day 2

Today we got toilet paper! We weren’t quite at the point of gruesome desperation yet, but it was a growing concern. We’ve been trying to avoid Walmart as much as possible by going to other, smaller places like Dollar General and even our local gas station (which, believe it or not, has a nice selection of meat). After striking out pretty much everywhere else, we decided to brave the Walmart. I was delighted by what I saw. I know our town doesn’t represent all of the country and our Walmart doesn’t represent every store, but I found the customers to be stressed but cordial and the workers to be phenomenal. They were calm. They were friendly. And as a smiling teenage employee handed me my two allowed packages of toilet paper, I kid you not, I got a little misty. It was one in a never-ending series of bizarre moments. Waiting in a Black Friday line not for a cheap television but for toilet paper. After we arrived home, the doorbell rang. One of our good friends who had heard about our toilet paper dilemma delivered a package to us from their overflow.

The days seem incredibly long. Are there always this many hours in a day? I want to be sensitive. I know that not everyone is in the situation my family is in. I know that for many these days are filled with chaos and hustle. This week was our scheduled spring break – which will now be extended for the kids until at least April 6. We cancelled our plans to go camping in Branson this week because of the combination of horrible weather and, you know, a global pandemic. So today we worked on puzzles. We watched old Big Ten basketball games. We shopped for toilet paper. We joined the millions of Americans who decided this week to start cleaning out their storage room. Tonight I made what is normally our favorite camp dinner – Silver Dollar City Skillet. Then we all watched The Princess Bride together. It was nice.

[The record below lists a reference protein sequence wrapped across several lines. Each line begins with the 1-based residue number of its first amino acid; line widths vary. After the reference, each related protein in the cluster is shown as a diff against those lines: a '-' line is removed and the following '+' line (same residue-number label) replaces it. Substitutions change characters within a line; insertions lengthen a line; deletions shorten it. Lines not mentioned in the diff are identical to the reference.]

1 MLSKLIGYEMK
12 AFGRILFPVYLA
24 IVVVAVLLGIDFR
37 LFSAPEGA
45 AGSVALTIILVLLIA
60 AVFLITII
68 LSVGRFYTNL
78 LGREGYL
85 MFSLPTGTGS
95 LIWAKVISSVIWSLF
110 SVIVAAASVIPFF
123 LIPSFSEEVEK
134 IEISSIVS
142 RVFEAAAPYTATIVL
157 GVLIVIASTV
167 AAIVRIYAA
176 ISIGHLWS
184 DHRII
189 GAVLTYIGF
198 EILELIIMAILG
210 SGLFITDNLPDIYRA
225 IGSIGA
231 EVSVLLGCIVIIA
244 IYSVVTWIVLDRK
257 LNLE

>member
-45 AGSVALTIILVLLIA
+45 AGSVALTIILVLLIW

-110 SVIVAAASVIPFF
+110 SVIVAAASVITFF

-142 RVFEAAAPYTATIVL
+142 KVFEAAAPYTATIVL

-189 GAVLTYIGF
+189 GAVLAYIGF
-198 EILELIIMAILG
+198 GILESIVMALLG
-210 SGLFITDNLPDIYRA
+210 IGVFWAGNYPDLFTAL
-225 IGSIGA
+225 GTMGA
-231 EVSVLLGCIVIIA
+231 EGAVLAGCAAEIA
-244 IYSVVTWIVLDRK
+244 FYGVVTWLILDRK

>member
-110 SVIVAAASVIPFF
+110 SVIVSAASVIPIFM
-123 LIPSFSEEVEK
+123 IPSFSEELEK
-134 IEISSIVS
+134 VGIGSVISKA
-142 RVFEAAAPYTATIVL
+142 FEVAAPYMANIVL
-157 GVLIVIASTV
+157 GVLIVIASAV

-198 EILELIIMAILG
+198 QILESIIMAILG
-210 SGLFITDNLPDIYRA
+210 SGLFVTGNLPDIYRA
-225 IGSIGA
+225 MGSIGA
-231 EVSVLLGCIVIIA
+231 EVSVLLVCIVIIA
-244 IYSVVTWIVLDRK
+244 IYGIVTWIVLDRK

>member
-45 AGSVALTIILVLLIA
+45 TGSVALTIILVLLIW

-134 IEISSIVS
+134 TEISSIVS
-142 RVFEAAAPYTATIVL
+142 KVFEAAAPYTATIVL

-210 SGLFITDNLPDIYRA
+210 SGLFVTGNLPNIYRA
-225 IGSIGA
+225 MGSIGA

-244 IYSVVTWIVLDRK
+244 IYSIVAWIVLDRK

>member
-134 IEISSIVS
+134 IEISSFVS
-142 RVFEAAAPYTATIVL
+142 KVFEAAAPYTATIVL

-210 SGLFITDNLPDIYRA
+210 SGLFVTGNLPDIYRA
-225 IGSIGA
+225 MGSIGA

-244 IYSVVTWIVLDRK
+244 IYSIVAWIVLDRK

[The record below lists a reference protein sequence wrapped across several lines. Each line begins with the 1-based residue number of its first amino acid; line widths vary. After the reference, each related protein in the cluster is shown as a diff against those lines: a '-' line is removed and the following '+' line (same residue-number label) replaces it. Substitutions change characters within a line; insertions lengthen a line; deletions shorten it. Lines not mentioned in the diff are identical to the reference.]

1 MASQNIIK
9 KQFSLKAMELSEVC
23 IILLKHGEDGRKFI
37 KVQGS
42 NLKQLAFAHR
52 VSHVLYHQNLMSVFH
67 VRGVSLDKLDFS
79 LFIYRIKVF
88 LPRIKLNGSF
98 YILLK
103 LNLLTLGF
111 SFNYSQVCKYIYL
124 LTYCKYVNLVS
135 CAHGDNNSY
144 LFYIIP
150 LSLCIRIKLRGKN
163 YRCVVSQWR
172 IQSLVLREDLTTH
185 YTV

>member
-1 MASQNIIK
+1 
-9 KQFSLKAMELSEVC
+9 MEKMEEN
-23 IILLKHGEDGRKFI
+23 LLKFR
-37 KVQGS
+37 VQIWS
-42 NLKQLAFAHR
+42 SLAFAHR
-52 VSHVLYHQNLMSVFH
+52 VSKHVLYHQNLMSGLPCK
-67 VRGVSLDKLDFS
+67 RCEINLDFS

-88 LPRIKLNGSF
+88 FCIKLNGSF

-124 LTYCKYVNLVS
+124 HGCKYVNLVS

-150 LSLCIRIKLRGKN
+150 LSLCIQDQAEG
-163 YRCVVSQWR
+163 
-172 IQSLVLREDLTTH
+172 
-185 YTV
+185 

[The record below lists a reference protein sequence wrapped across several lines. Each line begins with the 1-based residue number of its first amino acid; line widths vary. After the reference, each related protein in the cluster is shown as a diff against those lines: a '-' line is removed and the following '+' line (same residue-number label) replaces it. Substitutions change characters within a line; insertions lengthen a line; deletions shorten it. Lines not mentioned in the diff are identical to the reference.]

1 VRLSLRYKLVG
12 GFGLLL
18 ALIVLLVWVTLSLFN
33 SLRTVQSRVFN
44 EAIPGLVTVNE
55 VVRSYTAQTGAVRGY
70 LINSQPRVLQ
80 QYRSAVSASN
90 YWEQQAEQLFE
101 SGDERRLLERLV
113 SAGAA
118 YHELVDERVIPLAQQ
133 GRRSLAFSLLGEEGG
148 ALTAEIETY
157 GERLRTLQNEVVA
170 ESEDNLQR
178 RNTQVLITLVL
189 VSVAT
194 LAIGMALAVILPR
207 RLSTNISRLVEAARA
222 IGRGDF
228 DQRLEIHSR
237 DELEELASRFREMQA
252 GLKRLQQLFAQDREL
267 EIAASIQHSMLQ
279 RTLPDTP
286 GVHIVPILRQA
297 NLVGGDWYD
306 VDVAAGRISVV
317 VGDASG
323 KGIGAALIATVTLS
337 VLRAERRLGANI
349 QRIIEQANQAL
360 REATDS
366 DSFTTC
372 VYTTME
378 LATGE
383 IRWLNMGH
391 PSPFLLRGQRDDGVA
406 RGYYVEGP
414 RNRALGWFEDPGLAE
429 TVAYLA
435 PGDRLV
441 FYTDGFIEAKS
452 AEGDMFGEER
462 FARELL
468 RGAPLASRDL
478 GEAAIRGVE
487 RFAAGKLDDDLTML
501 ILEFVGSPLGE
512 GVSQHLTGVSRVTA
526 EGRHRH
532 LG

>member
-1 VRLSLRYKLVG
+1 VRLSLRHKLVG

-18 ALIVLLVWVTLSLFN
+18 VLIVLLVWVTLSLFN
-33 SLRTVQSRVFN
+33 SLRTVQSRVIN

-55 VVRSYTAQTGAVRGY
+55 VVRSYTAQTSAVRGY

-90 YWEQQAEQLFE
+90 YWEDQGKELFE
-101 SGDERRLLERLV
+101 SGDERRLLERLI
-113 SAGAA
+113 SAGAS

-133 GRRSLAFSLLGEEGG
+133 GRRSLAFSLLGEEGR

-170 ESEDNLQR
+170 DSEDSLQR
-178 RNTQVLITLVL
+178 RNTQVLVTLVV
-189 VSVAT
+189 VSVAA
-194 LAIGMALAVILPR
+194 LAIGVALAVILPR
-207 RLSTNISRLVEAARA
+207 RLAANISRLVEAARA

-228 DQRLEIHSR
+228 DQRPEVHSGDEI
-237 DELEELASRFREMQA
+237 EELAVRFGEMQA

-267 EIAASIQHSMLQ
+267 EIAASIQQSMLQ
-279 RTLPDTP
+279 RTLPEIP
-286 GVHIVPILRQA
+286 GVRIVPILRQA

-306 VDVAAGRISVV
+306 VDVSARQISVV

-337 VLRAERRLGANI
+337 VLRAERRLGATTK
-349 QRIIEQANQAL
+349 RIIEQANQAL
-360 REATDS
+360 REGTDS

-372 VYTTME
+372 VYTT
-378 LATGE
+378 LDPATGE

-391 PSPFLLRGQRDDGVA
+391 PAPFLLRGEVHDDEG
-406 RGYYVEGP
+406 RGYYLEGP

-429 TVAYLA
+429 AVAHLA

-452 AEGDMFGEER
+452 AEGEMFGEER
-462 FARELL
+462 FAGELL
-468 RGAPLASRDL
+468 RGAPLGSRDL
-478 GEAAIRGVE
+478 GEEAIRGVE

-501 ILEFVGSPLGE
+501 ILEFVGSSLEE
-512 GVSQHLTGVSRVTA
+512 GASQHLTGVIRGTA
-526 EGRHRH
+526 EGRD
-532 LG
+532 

Today I was complaining to Tara about not being able to yet see the end of this ordeal. I know we are just in the beginning in many ways, and it just doesn’t seem like there’s an end in sight. I’ll admit it. I was indulging in some whining.

My wife, who is stronger and wiser than me, has little time for whining. Whining is a waste of time and energy. She told me, “You are so concerned about seeing the end that you are failing to see the middle.” I was dumbstruck because of course she’s right. These are hard times, and there will be harder times ahead for many of us. But this also is an opportunity to create new kinds of memories, sturdy memories that will last a lifetime. I pray that I won’t let my panic and impatience cause me to miss it.

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